I led the design for messaging features at Hudl, allowing coaches and athletes to send messages, videos, and attachments to each other.
User Research UI/UX Cross-platform
Hudl is a leading sports technology company that builds video analysis and stat tools for over 4.3 million coaches and athletes across 30+ sports worldwide.
Before I started on the project, Hudl had one-way messages from coaches to athletes. The UX was broken because it didn't allow for athletes to respond back to the messages, and it was only available on the web.
I re-designed Hudl Messages to facilitate two-way team communication. Hudl Messages allow both coaches and athletes to send and receive messages and share content through the Hudl platform. The messages are synced across the iOS, Android and web products.
Our team of six simplified the UX across all platforms, standardized the UI, and focused on improving speed. As the lead designer I was responsible for leading the team through the user research process, iterating on designs through rapid prototyping and usability tests, and creating the UX flows and final high-resolution visual assets.
Before we began revamping the messaging tools, Hudl had an existing beta feature that allowed coaches to send one-way messages to their team.
Because it was an in-progress MVP, there were some drawbacks:
The web and mobile UX differed, leading to some mismatched expectations
Messages sent on the web weren’t displayed on mobile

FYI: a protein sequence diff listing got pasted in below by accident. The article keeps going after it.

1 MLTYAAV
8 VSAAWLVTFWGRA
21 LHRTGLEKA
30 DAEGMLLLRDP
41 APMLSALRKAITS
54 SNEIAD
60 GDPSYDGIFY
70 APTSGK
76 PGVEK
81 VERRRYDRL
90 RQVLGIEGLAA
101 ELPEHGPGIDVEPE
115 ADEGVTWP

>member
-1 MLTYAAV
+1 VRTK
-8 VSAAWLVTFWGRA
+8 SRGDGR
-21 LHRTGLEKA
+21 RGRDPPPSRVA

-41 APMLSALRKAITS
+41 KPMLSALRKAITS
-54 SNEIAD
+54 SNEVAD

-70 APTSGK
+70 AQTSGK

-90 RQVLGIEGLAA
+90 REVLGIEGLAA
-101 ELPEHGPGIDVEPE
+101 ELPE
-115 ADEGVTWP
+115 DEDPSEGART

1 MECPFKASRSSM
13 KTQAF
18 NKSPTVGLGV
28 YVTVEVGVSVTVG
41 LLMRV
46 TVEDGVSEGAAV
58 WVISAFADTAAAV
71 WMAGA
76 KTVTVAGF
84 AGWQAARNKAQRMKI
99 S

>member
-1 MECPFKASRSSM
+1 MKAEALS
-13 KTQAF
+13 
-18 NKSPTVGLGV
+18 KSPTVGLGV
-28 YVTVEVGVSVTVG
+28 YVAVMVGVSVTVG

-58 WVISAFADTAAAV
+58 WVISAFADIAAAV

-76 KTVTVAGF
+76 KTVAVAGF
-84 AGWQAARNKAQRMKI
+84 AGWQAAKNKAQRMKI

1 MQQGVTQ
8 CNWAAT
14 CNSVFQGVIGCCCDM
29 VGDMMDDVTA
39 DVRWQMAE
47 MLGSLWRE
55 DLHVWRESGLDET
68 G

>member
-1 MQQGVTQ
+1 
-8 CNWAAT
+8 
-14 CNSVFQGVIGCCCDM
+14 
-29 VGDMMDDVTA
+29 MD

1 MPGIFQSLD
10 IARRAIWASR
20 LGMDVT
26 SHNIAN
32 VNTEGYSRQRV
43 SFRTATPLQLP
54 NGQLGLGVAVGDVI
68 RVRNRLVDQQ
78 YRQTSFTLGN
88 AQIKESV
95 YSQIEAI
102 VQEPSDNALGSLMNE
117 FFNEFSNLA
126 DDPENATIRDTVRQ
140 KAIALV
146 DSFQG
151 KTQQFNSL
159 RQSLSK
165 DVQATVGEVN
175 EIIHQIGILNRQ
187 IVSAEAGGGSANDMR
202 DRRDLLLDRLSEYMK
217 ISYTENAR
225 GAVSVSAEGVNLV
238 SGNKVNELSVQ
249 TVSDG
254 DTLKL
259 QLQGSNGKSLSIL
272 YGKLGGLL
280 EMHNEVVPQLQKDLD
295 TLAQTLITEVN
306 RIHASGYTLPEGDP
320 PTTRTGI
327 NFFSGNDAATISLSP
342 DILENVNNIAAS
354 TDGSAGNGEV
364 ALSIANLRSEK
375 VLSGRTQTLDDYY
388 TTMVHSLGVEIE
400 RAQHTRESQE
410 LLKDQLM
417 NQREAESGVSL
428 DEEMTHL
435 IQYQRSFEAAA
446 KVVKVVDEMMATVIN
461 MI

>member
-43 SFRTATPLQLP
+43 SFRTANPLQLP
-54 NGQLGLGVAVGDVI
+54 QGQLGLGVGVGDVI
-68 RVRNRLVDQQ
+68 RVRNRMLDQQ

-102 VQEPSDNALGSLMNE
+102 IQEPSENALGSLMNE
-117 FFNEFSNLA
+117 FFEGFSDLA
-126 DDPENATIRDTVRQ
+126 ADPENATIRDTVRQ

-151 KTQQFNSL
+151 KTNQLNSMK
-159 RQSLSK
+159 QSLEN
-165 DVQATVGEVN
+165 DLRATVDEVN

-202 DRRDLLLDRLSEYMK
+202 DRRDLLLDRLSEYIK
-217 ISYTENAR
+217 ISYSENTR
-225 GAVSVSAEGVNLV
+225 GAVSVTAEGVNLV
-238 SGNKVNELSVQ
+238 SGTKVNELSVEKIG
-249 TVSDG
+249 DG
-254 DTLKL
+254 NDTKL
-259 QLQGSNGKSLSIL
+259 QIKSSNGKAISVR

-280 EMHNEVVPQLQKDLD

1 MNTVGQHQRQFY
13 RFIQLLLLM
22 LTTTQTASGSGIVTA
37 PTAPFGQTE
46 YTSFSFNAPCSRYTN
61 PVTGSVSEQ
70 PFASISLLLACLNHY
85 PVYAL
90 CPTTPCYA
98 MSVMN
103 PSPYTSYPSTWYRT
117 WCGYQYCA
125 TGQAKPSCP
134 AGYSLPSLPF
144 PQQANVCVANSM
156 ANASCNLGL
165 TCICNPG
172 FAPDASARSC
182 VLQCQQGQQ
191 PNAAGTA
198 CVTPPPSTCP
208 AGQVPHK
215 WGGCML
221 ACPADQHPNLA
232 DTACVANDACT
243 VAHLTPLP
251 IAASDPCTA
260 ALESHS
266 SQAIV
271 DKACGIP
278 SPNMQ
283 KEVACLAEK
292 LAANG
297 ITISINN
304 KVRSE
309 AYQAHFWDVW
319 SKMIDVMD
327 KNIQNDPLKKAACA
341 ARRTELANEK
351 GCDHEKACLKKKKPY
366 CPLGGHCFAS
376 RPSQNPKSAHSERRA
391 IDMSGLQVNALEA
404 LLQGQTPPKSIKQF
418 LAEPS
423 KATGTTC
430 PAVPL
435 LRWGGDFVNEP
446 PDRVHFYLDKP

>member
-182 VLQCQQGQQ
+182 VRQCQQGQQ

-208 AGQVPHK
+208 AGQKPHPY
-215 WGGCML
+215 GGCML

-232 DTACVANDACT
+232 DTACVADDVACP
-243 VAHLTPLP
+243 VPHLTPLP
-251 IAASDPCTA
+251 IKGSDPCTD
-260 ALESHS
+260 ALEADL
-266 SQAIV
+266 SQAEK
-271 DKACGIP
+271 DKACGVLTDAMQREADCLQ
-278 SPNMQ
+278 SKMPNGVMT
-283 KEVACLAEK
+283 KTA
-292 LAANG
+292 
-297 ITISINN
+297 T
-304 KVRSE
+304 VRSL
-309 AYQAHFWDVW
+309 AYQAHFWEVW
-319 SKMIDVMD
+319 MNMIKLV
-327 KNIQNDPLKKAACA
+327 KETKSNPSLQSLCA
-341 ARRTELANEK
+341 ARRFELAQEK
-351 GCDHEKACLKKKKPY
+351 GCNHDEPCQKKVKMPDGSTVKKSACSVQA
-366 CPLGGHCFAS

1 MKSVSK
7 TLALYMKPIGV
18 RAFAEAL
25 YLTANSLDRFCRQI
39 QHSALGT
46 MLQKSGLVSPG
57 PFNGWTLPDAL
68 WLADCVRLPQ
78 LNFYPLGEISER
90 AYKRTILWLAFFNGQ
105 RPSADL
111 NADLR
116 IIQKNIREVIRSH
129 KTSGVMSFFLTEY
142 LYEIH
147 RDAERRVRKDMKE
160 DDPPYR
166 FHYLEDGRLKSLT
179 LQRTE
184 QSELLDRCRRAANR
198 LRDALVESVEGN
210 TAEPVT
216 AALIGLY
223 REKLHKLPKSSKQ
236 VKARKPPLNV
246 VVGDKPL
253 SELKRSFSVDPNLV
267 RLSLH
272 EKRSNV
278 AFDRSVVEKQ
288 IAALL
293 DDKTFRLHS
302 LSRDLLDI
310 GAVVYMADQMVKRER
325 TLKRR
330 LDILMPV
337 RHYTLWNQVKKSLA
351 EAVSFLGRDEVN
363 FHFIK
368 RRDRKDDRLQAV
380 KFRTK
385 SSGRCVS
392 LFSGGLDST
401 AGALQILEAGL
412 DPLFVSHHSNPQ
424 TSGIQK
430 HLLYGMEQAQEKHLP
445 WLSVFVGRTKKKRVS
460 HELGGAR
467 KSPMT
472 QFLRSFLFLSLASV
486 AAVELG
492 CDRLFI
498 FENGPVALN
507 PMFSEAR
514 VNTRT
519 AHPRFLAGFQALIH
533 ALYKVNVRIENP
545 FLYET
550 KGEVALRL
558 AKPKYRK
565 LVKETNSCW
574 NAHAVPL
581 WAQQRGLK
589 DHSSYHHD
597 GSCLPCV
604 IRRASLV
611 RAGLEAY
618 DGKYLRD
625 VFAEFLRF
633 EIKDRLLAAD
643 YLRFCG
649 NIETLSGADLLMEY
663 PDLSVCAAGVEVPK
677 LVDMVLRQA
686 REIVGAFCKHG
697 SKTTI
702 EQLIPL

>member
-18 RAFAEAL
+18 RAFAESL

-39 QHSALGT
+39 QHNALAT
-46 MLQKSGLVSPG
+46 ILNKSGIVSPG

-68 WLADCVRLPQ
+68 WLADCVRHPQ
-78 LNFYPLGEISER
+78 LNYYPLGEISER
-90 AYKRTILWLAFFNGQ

Athletes weren’t able to reply back to their coaches’ messages
Coaches weren’t able to tell if their message was received or read
As we audited this feature and analyzed competing products, our minds spun rapidly with new ideas. However, to figure out what direction we should take and what problems were core to our users, we needed to start afresh. Some guiding questions came to mind:
The research process comprised several efforts:
After conducting several user interviews and on-site visits, several trends became apparent. From this initial response, I began fleshing out common user scenarios and archetypes.
The following insights proved most instrumental in informing our design decisions:
Coaches wanted a centralized place to communicate with their team
High school athletes hardly check email but are highly responsive to texting
Privacy is a key concern, especially for high school coaches
Coaches need to be reassured that their team is receiving and reading their messages
For the first release, we identified two types of personas across different types of sports (large football teams with multiple coaches vs. smaller swim teams): coaches and athletes. Through interviews with teams in Nebraska and Massachusetts, this led the team to three overarching design challenges:
With these use cases in mind, we broke the messaging product into different flows: viewing all message threads, viewing a message thread, and sending a new message.
I led multiple sketch sessions with the team to mock up different solutions to each experience. From these low-fidelity mockups, I created higher-fidelity wireframes and flows that our team could show users for feedback. Tools such as Framer.JS and Pixate allowed me to quickly replicate complex animations and interactions. For nitty-gritty details and copy, I used Sketch plugins that allowed me to display JSON data to mimic how my designs would look like to actual users.
The user research and iteration process helped us form several principles:
Within four months, our team delivered an MVP to hundreds of teams with the following:
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